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Music. Gabacho Maroc. A Connecting Sound.

Afro-Maghrebian percussion, ngoni, chants and choreography, driven by infallible and colorful arrangements make it possible to create a rare and beautiful music. A perfect dialogue among Western, African and Oriental instruments.

Gabacho Maroc is one of the most popular music bands in present-day Mediterranean Africa, a land where the sun sets among the dunes, where the Arab culture encounters the Berber and Tuareg culture and Islam is the religion of the majority.
In those parts, the music of the majority is called Gnawa. It takes its name from the homonymous culture brought to those zones by black slaves from Sub-Saharan Africa. It is a culture marked by a strong mystical element incarnate in sound by hypnotic rhythms, especially adapted to accompany rites that are similar to those of animists where the border between spirituality and trance, syncretism and music-therapy is especially enfeebled.

The sounds are strange but quite fascinating to western ears. The basic instrument is the santir (a plucked stringed instrument that comes between a double base and a guitar), and the vocal harmonies are often accompanied by hand-clapping.
The music is very popular in Morocco where many groups perform in the streets. It is also often found in Europe, especially in the urban centres of France where Magreb immigration is strongest.
Of the many groups that have moved abroad, one of the most creative and entertaining is the Gabacho Maroc group: eight Moroccan and Algerian musicians who have been based in France for some years and have performed more than 200 concerts in Asia and South America as well as in European countries. The Gabacho like to combine idioms and rhythms but also different stylistic schools, moving easily from ethnic rock to jazz and to the more traditional Gnawa music.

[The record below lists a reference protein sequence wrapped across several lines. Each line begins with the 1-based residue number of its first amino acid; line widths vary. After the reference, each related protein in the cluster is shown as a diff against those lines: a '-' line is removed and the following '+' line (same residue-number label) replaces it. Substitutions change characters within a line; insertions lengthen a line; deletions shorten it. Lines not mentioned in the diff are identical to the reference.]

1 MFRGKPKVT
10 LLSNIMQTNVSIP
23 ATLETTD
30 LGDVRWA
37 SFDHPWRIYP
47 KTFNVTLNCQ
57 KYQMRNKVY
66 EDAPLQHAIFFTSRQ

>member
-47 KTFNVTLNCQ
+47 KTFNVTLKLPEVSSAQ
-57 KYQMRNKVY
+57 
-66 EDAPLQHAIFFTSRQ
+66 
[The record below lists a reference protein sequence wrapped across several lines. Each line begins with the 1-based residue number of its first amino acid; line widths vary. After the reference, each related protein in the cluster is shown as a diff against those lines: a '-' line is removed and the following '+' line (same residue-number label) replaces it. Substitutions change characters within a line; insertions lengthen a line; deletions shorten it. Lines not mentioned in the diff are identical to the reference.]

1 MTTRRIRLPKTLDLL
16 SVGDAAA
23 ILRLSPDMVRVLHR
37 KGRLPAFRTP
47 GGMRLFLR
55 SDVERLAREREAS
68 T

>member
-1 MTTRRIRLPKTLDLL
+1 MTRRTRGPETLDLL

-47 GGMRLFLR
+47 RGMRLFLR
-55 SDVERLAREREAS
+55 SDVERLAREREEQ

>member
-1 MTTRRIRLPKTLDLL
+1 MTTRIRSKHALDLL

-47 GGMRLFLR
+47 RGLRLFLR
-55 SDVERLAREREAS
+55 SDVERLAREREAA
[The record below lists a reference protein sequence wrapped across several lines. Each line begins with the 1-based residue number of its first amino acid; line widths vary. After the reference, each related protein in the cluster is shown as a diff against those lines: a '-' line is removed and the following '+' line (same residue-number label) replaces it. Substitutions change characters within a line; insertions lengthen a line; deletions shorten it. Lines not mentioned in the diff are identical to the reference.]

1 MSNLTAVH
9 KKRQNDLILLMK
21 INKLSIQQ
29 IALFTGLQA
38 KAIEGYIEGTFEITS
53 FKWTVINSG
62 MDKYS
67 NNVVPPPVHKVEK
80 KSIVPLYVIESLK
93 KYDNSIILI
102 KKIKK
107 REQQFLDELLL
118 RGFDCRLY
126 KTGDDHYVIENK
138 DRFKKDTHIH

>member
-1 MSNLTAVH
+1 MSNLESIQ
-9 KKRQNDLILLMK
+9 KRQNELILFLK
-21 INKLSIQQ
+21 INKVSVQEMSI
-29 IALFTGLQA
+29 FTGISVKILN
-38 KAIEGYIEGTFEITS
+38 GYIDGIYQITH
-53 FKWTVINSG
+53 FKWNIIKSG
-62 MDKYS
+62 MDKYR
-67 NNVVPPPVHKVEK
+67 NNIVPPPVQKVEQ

Their album of last year, issued to mark their fifth year together, has the meaningful title of Tawassol (in Arabic it means Berbers connection): a production that is cultural and refined, festive and popular. Not for nothing the specialised critics chose it as the best album of world music for 2018. It is the ripe fruit of the search for dialogue between schools of expression that uses the spiritual anxiety that pervades these cultures as a binding force. The response of the public regularly oscillates between amazement and overpowering enthusiasm; because, as Patrick Duval, the Director of Hauts de Garonne Festival stated: “Dialogue among Western, African and Oriental instruments has rarely been engaged so beautifully. Borrowing from world music, jazz, and traditional Gnawa music, their repertoire is variegated, festive and refined. This project, with endless horizons, helps to revive the concept of fusion”.
Franz Coriasco

 

 

 

 

 

 

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